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Roller skating, inline skating, roller blading are all personal wheeled forms of transportation and exercise! 26 million Americans skate on a regular basis.
Roller skating almost didn’t happen. John Merlin was the first recorded person to invent a roller skate in the 1760s in London, England. His skate design actually had the wheels inline like today’s skates. Unfortunately, or so the story goes, he wore a pair of his new skates to a party. Though he was a well-known inventor, he was not a good skater and crashed into a large mirror, severely injuring himself and setting back the sport of roller skating for years.
In 1863, American, James Plimpton found a way to make a useable pair of skates with two parallel sets of wheels, one pair under the ball of the foot and the other pair under the heel. This design was the first “dry-land” skate that could maneuver in a smooth curve. This is widely considered the birth of the modern four-wheeled roller skates, which allowed for turns and the ability to skate backwards.
In 1884 the invention of pin ball-bearing wheels made rolling easier and skates lighter. Roller skating increased in popularity well into the 1960’s when kids and teens turned to other sports activities.
In 1979, roller skating got a rebirth from brothers Scott and Brennan Olson who discovered an antique pair of roller skates like John Merlin’s. They redesigned roller skates, taking design elements from the found skates and used modern materials including polyurethane wheels, attached to ice hockey boots, and added a rubber toe-brake to their design. The modern inline skate was born.
In 1983 Olson founded Rollerblade Inc. and the term rollerblading became synonymous with the sport of in-line skating because Rollerblade Inc. was the only manufacturer of in-line skates for a long time.
In-line skating was initially popular among ice hockey players who were looking for an easy way to train during off season. Since that time people young and old have taken up the sport or roller skating for fun and health and fitness.
Health Benefits of Skating
According to Dr. Carl Foster, associate professor of medicine at the University of Wisconsin Medical School and coordinator of sports medicine and sports science for the United States Speed Skating Team, inline skating provides aerobic benefits that compare to running and biking and delivers a better cardiovascular workout than stair-stepping equipment. Just 20 to 30 minutes of additional inline skating activity each day will help your body become physically stronger and lower the risk of heart disease.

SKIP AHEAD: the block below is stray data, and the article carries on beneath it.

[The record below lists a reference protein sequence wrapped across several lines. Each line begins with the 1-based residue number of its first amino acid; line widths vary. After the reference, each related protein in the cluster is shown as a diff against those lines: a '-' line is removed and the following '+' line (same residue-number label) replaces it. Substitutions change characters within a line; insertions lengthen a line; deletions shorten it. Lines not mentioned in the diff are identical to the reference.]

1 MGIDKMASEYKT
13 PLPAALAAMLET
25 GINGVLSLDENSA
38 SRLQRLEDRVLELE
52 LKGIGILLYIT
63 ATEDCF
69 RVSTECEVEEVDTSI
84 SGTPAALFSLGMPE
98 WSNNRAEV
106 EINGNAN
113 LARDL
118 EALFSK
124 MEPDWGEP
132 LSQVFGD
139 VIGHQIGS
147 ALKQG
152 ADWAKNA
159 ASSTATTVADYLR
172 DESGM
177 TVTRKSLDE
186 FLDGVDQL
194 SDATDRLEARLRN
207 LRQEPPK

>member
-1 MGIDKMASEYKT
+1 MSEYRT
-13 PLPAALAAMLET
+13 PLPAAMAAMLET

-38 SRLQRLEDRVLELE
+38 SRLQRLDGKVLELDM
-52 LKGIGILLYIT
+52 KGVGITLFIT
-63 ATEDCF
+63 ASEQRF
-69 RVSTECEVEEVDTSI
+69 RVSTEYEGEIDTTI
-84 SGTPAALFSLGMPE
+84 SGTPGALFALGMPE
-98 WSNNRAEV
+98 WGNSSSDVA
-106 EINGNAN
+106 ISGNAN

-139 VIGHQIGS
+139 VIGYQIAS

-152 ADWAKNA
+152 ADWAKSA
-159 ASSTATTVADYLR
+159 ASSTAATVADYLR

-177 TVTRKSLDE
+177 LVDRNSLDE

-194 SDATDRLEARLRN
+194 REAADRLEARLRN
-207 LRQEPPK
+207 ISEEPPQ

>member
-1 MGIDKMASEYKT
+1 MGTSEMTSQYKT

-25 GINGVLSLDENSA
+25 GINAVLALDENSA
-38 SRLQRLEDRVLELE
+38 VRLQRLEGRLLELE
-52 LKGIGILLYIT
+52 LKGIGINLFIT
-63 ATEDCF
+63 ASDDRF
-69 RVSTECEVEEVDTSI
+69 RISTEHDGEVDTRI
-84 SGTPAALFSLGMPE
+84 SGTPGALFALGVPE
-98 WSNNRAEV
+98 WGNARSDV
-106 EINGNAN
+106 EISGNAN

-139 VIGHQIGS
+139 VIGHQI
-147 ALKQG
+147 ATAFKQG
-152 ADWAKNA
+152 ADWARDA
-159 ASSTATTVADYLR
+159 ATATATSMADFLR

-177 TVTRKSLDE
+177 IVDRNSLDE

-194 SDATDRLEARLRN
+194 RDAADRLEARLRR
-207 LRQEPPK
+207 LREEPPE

Inline skating was found to be a better aerobic workout than cycling, but not as good as running. This is because coasting is easier while cycling than skating, and impossible while running.
Inline skaters can increase their aerobic workout by:
• Skating harder/faster or uphill (but not until you’ve mastered stopping from high speeds or downhill inclines!)
• Try long distance skating at a slow, steady pace to improve endurance.
• Skate regularly to achieve long-term aerobic benefits.
The anaerobic benefits are actually better than running or biking, because skating provides a natural and smooth side-to-side movement that exercises inner thigh and buttocks muscles. You can also develop hamstring, quad and calf muscles by combining forward, backward maneuvers while skating. It strengthens upper arms and helps build the muscles of the lower back and abdomen.
Skating at a steady comfortable rate expends 285 calories in 30 minutes. Interval skating, (alternating one minute of hard skating in a tuck position with one minute of easy skating in an upright position) expends 450 calories in 30 minutes.
Improves Balance and Coordination
Balance and coordination both benefit from inline skating. Skating requires agility and the ability to balance on a single foot. More advanced movements require skaters to develop even more coordination. Skating also increases joint flexibility and strength.
Inline skaters can increase their skills by:
• Adding poses, spirals and other single foot balance challenges to your life both on and off skates.
Skating can be an opportunity for much-needed quiet time. Choose scenic skating locations to take full advantage of the experience. Traillink has tons of trails and can be searched by zip code.
You can also choose a skating buddy to help brighten your mood. Since it’s fun and provides opportunities for socialization, most fitness and recreational inline skater’s “roll” longer than participants in other similar activities.
Skating generates up to half the impact shock to joints, ligaments and tendons that running creates. Though in the early learning curve you may have some impacts from falling!
Be sure to skate on smooth surfaces to get the full benefit of low impact on knees and back.
Skating does involve balancing on wheels and moving at speeds faster than a walk. As such, it is possible to fall – especially early in your learning curve. Be sure to wear the proper safety gear to avoid unnecessary injuries.
Although you can skate almost anywhere, when starting out you should skate in places free of traffic that have a smooth surface.
Other safety features to consider:
• Inline skates with a heel brake on one of them
• Knee pads
• Wrist pads
• Elbow pads
• A skate or cycle helmet
Updated April 17, 2013
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